Making Dungeon Crawl Stone Soup with 253 cooks and no head chef

Brogue was created by one person. Rogue was created by two. Dwarf Fortress? Two people. Caves of Qud – three people. Desktop Dungeons: five. Dungeon Crawl Stone Soup has had two hundred and fifty three contributors. Of these, fifty have been core developers. In the sixteen-year history of Dungeon Crawl Stone Soup, there has never been a lead. No design lead, no engineering lead, no art lead, no producer.

I spoke with David Ploog (dpeg) and Corin Buchanan-Howard (Lasty), two of the most prominent developers on the team, about how and why they make a game with such a sprawl of people. How many are working on the game right now? “That’s impossible to answer, I’m afraid,” David told me, laughing. Corin said, “almost certainly less than twenty, almost certainly more than five.”

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Best Crusader Kings 2 mods

Crusader Kings 2 [official site] is (somehow) now five years old. Adam raised a glass to its humour and humanity last month in celebration of its half-decade anniversary, so I thought I’d delve into its modding community to mark the occasion too.

Much like the digital empires depicted in-game, many of its mods have risen and fallen since my last visit, however the following list sends the best into battle. Given how involved CK 2 can be at times, I’ve tried my best to link videos where possible so as to properly showcase each mod’s worth. Enjoy! Read the rest of this entry »

How Wadjet Eye’s Unavowed merges RPGs and point and click adventures

I’ll always be excited when a new Dave Gilbert game is on the horizon. Since I first played The Shivah [official site] in 2006, a murder mystery more concerned with the Jewish faith than gangsters and gumshoes, I’ve felt I’m in safe hands with almost anything Gilbert puts out under his Wadjet Eye label. That includes games that he publishes as well as those he creates, and while I haven’t adored every single release, I’ve always found something to admire. With Unavowed [official site], his next game, Gilbert is incorporating ideas from the RPG world into a point and click adventure, and the combination could lead to his most interesting release to date.

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Have You Played… Dream Quest?

Have You Played? is an endless stream of game retrospectives. One a day, every day of the year, perhaps for all time.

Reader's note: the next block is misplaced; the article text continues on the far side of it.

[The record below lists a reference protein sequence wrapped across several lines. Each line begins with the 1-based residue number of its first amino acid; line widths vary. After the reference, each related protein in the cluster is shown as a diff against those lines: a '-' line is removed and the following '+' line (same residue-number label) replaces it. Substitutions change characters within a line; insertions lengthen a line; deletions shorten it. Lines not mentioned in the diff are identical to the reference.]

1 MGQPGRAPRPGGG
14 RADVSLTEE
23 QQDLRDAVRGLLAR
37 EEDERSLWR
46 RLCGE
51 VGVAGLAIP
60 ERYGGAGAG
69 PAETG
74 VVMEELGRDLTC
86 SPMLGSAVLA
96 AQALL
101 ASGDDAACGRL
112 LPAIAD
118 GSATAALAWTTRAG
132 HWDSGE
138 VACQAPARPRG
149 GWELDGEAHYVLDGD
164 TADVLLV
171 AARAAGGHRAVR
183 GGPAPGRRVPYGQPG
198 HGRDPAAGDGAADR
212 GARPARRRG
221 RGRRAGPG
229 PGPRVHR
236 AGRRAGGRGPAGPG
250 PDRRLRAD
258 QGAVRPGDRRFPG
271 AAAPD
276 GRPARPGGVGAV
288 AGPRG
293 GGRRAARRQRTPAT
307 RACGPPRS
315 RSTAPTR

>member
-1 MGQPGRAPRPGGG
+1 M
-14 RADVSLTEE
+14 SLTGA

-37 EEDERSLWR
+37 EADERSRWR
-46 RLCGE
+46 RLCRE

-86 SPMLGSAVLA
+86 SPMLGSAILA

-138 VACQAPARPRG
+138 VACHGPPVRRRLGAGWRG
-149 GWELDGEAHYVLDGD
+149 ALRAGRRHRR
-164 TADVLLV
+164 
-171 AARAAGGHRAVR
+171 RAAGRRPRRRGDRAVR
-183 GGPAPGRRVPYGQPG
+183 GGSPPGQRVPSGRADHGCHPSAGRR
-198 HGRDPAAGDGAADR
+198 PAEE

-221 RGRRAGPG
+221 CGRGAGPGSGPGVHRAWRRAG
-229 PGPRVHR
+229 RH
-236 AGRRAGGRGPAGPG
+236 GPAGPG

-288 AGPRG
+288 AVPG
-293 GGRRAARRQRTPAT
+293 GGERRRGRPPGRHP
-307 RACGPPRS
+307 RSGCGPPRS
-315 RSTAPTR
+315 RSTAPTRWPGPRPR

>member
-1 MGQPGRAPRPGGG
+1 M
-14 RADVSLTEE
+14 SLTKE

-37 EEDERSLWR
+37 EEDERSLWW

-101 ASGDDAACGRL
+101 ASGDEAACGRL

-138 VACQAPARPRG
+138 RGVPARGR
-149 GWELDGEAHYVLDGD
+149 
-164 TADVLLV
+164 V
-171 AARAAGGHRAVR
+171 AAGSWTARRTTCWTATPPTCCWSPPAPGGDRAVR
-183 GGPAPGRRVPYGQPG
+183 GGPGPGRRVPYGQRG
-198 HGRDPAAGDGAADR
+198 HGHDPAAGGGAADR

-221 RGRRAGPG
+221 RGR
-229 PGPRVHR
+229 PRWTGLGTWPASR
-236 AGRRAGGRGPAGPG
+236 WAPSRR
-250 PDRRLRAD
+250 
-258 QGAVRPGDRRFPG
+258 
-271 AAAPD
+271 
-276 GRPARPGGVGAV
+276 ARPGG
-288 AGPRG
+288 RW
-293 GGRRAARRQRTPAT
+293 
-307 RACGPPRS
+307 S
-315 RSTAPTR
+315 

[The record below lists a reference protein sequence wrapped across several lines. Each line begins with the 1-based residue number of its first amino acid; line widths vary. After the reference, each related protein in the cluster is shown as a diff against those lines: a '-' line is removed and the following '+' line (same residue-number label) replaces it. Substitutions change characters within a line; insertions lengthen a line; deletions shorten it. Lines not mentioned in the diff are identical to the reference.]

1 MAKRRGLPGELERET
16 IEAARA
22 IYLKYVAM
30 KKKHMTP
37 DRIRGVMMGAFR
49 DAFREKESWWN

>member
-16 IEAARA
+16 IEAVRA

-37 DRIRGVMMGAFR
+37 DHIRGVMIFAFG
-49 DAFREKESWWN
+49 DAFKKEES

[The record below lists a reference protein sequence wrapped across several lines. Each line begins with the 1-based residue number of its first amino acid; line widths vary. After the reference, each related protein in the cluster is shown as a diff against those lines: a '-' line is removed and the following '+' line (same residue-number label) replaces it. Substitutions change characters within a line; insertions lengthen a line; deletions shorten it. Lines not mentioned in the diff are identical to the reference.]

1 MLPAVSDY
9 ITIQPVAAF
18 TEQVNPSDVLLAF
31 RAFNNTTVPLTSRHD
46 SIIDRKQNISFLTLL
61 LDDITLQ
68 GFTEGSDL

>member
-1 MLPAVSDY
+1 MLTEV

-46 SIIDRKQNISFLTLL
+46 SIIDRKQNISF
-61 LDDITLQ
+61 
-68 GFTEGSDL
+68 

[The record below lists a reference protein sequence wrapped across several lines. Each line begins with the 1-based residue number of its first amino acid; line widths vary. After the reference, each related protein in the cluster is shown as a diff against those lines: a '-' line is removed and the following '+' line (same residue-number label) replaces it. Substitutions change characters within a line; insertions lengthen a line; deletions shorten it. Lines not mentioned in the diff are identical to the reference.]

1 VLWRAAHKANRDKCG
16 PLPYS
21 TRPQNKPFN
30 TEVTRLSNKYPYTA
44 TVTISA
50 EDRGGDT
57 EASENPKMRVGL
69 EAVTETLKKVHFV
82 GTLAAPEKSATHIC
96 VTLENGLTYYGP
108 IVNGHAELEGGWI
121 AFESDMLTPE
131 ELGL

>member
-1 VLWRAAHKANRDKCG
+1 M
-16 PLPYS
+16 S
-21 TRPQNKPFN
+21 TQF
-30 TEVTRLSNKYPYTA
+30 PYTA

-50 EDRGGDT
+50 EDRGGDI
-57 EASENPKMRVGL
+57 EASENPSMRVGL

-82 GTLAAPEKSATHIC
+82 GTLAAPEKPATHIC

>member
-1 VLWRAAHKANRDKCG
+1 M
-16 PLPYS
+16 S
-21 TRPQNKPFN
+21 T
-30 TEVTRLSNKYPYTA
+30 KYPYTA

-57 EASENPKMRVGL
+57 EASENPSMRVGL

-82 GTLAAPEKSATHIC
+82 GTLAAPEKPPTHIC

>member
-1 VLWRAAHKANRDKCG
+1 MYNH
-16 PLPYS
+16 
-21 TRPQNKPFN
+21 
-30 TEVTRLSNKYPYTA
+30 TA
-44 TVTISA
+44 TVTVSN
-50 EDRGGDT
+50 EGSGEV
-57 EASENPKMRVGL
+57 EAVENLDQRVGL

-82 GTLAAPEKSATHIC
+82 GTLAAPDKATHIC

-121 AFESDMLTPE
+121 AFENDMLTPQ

Non-competitive roguelite-card game mash-up Dream Quest was my favourite game of 2014 – but that year I played it entirely on an iPad. The PC release came a year later and without fanfare. Fast forward further to last December and it finally scored a Steam release, though I fear that came too late to make the impact it needed.

Of course, it’s the art that’s to blame. Look past it, I beg you. Read the rest of this entry »

Premature Evaluation: Oxygen Not Included

Every week we warp Brendan into the gaseous caverns of early access to see if he can find precious games worth playing in the gloom. This time, the subterranean space colonisation of Oxygen Not Included [official site]

Everything is covered in piss. When I branded my new space colony ‘Yellow Water Station’ I did so because I was prompted to come up with a suitable name for a settlement on the interstellar frontier. But all I could think of was how weird it is that astronauts drink their own recycled and purified urine. ‘Yellow Water Station’ was my puerile attempt at humour. I didn’t expect the new underground village I was building to accept its new moniker with such enthusiasm. Now everything is covered in piss, poisonous red gas is building up in the sleeping quarters, and there’s a dead body at the bottom of one of the aquifers.
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Camelot Unchained and Crowfall: MMOs’ best hope?

Massively multiplayer games are in a poor state. While there’s still plenty of money to be made, the current crop are having a rough time. WildStar [official site] is barely scraping an income, Black Desert Online [official site] saw a strong start but petered out not long after launch and Guild Wars 2 continues to see a decline in revenues. Even the resilient World of Warcraft [official site], despite buoyant Legion sales, still isn’t willing to divulge subscription numbers; a sign that things aren’t eternally rosey.

With a lengthy list of massively multiplayer casualties over the last few years, including Warhammer Online, City of Heroes, World of Darkness and EverQuest Next, it’s fair to say the genre is in need of an intervention.

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